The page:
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Is Teen Vogue turning Karl Marx into its next teen idol?
By Arthur Herman
2018-06-25 01:04:18
 
 Marx and Engles among workers

Source: foxnews.com


The New Legalist editor’s comment:

“While you may not necessarily identify as a Marxist, socialist, or communist, you can still use Karl Marx’s ideas to use history and class struggles to better understand how the current sociopolitical climate in America came to be.” -- So well said!

From the Chinese Daoist-Legalist philosophical point of view, both capitalism and communism (the kind of communism as has been practiced in the last century, the same below) shares one major problem, that is, violation of the nature-mandated law of tending towards a general balance in major relationships (between man and nature, labor and capital, monopoly and non-monopoly businesses, and between different nation-states and races, and different religious and civilizational entities, etc.). The defining difference between capitalism and communism, however, is that the violation on the communist side has been primarily caused by an unsound philosophical worldview (in spite of a sincere non-selfish politico-economic motive) and secondarily by self-seeking urges lurking in the subconsciousness of some half-sincere communists or by downright opportunists or fake communists, whereas seriously unbalanced social relationships under capitalism have resulted fundamentally from the overwhelming, system-determined profit motive of all businesses (not properly regulated by public power) rooted in the private ownership of means of production (irrespective of business owners’ and managers’ personal moral incentives).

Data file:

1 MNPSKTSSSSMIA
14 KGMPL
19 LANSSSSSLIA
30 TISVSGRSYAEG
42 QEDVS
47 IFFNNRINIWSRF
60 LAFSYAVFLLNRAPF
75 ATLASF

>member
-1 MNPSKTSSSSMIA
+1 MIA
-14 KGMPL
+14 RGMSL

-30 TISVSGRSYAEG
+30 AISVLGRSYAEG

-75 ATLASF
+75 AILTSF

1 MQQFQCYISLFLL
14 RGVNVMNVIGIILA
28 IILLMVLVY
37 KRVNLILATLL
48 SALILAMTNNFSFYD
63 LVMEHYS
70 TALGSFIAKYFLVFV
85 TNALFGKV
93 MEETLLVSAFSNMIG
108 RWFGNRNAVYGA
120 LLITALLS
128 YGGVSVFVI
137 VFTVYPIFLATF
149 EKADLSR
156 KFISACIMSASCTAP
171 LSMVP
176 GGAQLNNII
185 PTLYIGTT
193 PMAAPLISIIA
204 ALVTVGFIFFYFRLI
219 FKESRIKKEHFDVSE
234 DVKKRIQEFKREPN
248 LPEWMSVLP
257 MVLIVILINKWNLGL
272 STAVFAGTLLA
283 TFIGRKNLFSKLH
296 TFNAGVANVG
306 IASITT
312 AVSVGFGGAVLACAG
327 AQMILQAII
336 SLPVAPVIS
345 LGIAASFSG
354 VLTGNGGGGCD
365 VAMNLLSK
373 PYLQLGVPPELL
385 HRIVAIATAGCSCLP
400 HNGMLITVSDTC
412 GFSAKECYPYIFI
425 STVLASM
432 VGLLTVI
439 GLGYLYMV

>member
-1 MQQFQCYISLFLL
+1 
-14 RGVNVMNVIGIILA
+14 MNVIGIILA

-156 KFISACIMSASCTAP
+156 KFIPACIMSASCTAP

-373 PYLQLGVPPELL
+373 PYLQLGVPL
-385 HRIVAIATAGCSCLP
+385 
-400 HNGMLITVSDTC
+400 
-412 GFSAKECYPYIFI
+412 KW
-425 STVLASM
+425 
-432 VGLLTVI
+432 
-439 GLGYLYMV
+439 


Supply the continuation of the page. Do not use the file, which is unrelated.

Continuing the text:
As to the so-called "totalitarian state", from the standpoint of the "dynamically-balanced multiple-dimensional whole" philosophical worldview, there actually exist two totally different kinds: One is the centralized but non-partisan state, such as existed for long millennia in traditional China, that represented the social community’s common interests and is obliged to carry out regulatory policies aiming to bring about balanced social relationships (including class relations, relations between different areas of social life and between a human society and the ecosystem), while the other being the politico-economically partisan state that is elected by and serves in a "totalitarian" manner the interests of big money (monoply capital) such as those capitalist or peudo-socialist states.